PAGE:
The Department for Culture, Media and Sport is consulting on ways of reducing the regulatory burden of the current Listed Building Consent system (LBC).
The consultation sets out four options for changing the current system, to reduce the burdens on both those who wish to carry out works to listed buildings and on the authorities who have to implement the regime:
- A system of prior notification. This would involve the owner of the listed building giving notice of proposals for works to the LPA. The LPA could require a request for a full LBC application, but in the absence of such a request, the LBC would be deemed granted in respect of the works that had been notified.
- A system of class consents. This option would confer powers on LPAs to issue a general consent for a particular class or classes of works that could be carried out in an area, or to a particular type of property, without a need for a separate application for LBC. The Secretary of State would be given a similar power that could be used where the properties affected lie in more than one local authority area.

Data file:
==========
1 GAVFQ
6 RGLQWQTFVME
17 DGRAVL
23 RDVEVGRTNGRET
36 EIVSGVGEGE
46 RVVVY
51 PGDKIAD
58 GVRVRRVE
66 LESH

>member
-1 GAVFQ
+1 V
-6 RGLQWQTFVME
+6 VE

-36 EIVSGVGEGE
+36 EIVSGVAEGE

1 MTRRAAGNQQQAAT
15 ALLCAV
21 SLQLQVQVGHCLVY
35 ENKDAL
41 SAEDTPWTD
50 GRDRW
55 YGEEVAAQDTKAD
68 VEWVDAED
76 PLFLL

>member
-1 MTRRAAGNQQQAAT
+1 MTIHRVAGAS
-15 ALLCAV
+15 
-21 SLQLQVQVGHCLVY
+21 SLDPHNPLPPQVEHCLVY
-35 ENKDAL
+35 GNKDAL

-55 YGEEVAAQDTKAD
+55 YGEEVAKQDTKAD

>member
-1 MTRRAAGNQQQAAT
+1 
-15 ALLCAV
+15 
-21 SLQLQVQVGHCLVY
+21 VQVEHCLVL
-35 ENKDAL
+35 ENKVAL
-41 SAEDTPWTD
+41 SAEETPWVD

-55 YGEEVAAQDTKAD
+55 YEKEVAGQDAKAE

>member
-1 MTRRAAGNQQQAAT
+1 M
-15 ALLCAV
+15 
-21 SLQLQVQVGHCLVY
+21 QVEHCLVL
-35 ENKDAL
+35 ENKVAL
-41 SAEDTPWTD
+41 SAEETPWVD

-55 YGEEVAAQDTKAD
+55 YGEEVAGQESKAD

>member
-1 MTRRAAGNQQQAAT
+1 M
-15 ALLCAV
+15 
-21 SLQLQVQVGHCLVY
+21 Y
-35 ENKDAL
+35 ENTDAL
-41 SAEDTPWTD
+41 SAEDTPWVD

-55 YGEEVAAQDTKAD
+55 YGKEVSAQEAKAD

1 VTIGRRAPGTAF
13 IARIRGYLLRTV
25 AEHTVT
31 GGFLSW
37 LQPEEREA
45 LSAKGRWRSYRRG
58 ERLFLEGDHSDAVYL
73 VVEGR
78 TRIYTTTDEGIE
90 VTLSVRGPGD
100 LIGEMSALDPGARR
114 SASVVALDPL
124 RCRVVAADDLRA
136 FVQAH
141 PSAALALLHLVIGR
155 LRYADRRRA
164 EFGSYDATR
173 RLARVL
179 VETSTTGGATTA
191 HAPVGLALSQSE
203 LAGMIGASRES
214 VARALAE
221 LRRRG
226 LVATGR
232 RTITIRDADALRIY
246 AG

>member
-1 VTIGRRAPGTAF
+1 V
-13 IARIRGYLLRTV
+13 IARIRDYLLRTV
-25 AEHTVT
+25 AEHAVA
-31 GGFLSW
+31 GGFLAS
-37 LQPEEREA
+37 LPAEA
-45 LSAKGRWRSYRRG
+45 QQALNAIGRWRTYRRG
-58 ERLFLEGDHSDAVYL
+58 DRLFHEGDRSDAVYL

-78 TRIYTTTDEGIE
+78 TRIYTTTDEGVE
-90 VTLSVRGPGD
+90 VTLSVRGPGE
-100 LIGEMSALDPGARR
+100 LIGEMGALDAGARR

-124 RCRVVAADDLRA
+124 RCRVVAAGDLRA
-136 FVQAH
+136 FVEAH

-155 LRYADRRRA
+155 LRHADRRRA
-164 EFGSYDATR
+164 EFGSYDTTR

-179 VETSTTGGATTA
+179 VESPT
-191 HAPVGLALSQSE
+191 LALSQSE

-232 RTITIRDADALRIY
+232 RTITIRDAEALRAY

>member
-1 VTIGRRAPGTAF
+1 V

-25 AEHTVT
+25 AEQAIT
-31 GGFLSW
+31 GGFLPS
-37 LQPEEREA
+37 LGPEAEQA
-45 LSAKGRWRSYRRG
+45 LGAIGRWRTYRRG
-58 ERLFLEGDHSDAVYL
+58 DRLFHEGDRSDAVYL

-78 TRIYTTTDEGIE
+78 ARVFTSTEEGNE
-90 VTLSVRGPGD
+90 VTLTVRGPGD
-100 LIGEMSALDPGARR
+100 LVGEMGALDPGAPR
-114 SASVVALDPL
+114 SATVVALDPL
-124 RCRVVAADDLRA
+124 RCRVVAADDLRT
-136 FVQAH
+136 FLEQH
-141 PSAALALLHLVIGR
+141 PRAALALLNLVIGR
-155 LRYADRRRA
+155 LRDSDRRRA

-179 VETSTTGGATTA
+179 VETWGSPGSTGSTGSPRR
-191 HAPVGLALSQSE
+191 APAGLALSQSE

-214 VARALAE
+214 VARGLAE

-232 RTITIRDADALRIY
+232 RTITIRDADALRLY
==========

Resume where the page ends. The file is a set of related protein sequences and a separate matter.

- The power to grant a certificate of lawful works (CLW). A CLW would specify the works carried out to a listed building that are certified as lawful without LBC. A CLW could be granted in respect of either proposed works or works that had already been carried out. The idea behind this proposal is to reduce the number of applications for LBC, because the owners of listed buildings could find out if an LBC application is actually needed.
- Accredited agents replacing local authority office recommendations. This option would allow applicants for LBC to commission independent accredited agents. The agents would then make technical recommendations to the LPA, taking over some of the work that currently falls on the LPA. The LPA would still take the decision on whether to grant LBC.
The consultation closes on 23 August 2012 and a copy of the consultation document can be found by clicking on the following link